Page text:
St. Baldrick’s Foundation Celebrates the Childhood Cancer STAR Act Signed into Law | U.S. Government

KeepHealthCare.ORG – St. Baldrick’s Foundation Celebrates the Childhood Cancer STAR Act Signed into Law | U.S. Government

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— WITH PHOTO — TO HEALTH, MEDICAL, AND NATIONAL EDITORS:

St. Baldrick’s Foundation Celebrates the Childhood Cancer STAR Act

Signed into Law

LOS ANGELES, June 5, 2018 /PRNewswire-USNewswire/ — The St.

Baldrick’s Foundation, the largest private funder of childhood cancer

research grants, is pleased to announce that the Childhood Cancer

Survivorship Treatment Access and Research (STAR) Act was signed into

law by President Donald Trump today after careful review and approval

by both the Senate and House.

After three years of anticipation from childhood cancer research

advocates, the Childhood Cancer STAR Act will finally be put into

motion, providing researchers with the critical funding needed to

advance pediatric cancer research and surveillance, work toward less

toxic treatments and provide enhanced resources for survivors.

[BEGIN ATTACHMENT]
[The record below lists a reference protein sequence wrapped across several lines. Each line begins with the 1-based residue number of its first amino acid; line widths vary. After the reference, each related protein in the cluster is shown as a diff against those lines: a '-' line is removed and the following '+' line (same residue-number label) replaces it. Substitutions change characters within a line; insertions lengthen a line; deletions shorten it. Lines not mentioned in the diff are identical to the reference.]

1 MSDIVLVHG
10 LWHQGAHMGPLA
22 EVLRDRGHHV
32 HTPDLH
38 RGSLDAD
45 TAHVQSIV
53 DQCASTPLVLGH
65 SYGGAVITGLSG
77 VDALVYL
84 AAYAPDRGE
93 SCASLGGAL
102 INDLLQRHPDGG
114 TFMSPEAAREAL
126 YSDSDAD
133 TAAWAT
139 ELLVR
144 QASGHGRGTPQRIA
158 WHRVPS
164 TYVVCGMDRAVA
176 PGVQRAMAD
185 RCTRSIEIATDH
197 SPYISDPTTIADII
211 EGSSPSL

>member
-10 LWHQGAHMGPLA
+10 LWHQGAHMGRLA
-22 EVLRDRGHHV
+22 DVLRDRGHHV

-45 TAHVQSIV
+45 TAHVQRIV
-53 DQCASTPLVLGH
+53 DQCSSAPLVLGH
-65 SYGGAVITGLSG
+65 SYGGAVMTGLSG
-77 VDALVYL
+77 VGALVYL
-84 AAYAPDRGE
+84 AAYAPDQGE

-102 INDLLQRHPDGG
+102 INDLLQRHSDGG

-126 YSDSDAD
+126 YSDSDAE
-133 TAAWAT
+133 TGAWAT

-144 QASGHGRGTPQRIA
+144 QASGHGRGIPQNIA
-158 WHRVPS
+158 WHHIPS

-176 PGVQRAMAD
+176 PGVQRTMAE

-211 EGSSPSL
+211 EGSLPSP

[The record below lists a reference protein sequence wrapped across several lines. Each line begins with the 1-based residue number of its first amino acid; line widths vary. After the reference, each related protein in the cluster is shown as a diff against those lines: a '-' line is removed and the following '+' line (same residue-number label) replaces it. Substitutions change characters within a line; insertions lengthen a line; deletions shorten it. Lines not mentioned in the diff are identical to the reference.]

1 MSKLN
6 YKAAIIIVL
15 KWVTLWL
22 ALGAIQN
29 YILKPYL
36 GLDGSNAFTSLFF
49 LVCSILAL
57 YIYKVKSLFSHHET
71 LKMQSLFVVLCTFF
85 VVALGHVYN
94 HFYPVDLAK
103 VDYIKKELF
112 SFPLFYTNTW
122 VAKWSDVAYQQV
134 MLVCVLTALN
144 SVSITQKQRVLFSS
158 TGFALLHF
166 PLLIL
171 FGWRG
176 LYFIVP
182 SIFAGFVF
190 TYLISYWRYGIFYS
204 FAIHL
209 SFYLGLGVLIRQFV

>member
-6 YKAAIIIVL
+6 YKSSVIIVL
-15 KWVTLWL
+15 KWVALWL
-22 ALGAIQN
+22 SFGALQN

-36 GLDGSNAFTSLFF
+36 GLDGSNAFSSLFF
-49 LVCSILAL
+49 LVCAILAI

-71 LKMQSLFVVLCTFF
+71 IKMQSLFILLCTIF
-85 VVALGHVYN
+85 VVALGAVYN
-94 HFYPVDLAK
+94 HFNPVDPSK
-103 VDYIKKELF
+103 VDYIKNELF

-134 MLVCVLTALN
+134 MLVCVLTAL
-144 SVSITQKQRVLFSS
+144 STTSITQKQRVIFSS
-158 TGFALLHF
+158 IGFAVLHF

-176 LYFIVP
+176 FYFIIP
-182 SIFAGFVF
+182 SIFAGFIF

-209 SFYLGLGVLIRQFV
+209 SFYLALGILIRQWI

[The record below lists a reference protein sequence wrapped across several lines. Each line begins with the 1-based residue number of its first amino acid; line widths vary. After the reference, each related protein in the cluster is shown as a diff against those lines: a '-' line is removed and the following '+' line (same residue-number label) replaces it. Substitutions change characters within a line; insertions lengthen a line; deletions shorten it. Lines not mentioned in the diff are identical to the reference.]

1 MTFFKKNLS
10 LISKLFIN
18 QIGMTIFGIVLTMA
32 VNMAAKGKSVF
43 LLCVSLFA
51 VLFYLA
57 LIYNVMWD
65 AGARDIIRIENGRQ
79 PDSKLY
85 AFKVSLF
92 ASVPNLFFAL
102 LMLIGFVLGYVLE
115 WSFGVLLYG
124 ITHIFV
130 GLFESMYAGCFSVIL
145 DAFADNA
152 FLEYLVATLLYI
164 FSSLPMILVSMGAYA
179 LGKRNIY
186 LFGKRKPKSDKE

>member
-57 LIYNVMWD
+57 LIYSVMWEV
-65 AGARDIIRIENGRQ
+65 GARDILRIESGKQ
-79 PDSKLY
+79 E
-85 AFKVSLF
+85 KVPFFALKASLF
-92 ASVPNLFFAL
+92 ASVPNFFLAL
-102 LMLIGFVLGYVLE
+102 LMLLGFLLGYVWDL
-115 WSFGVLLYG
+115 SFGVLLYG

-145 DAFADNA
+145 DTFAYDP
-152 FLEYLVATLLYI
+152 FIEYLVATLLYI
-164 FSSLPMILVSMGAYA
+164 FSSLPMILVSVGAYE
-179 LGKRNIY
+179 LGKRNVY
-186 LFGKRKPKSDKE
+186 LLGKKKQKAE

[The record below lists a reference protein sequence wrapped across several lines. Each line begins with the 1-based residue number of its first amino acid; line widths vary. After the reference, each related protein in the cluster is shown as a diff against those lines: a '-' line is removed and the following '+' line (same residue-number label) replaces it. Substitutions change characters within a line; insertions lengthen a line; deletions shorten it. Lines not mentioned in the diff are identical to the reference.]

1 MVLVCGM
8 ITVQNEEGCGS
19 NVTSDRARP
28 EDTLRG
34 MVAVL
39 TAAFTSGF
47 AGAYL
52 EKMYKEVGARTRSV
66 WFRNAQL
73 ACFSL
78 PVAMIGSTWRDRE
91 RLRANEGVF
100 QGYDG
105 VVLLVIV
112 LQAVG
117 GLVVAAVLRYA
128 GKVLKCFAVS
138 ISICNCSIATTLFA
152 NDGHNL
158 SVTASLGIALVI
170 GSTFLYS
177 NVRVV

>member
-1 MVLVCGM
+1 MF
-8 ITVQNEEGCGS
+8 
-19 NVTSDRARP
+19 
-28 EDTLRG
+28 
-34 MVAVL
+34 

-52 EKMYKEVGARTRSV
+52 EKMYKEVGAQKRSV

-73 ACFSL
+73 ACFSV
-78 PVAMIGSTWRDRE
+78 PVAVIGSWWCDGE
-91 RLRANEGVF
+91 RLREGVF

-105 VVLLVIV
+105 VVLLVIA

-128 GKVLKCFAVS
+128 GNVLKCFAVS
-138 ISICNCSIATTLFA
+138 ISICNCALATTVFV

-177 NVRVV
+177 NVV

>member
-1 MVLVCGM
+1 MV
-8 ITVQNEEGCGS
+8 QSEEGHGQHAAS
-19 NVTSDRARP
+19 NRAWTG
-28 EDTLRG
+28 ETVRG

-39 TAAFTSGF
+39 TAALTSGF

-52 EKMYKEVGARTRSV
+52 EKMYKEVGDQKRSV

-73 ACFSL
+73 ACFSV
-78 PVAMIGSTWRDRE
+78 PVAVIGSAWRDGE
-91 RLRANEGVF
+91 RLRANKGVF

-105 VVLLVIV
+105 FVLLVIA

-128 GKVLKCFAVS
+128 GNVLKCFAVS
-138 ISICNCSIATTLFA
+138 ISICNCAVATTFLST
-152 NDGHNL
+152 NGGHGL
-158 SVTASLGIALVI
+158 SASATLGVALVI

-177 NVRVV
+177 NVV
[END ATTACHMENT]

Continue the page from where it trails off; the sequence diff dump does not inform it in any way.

“The STAR Act is a true testament to the dedication of St. Baldrick’s,

and its supporters and partners in the childhood cancer community to

create change for kids with cancer,” said Mike McCreesh, chairman of

the St. Baldrick’s board of directors. “This legislation will bring

hope to many families. We are grateful to our champions on the Hill

for their commitment to kids with cancer and we will continue to fight

together with them to ensure the STAR Act’s full funding and

implementation.”

The Childhood Cancer STAR Act will:

— Expand opportunities for childhood cancer research – The STAR Act

will authorize the National Cancer Institute (NCI) to expand existing

efforts to collect biospecimens for childhood cancer patients enrolled

in NCI-sponsored clinical trials, so researchers can better analyze

and compare clinical, biological and demographic information.

— Improve childhood cancer surveillance – The bill will support the

advancement of a national childhood cancer registry where childhood

cancer incidences can be documented, tracked and shared.

— Improve quality of life for childhood cancer survivors – As many as